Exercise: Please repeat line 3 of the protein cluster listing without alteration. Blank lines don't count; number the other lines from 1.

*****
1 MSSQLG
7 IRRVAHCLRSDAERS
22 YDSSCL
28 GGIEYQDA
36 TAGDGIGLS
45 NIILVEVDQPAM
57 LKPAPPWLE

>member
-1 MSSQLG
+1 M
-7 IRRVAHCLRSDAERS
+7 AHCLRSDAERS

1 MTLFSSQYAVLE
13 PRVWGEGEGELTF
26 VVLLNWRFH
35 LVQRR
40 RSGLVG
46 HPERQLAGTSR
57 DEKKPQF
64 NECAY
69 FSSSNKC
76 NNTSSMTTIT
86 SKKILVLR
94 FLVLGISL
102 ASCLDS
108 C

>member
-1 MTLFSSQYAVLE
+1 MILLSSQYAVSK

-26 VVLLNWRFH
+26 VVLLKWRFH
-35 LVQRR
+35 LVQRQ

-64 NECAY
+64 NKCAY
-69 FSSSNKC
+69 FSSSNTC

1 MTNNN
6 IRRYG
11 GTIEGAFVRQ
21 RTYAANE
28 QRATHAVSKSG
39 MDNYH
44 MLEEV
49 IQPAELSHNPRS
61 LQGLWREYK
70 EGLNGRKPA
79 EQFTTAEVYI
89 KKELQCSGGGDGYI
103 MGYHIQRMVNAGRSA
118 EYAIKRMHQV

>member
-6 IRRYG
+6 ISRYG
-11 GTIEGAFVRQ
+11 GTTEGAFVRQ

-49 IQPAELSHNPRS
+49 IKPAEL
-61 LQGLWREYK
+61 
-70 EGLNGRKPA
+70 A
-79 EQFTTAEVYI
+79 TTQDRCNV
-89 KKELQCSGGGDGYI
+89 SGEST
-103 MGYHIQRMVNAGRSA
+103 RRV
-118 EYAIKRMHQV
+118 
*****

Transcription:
22 YDSSCL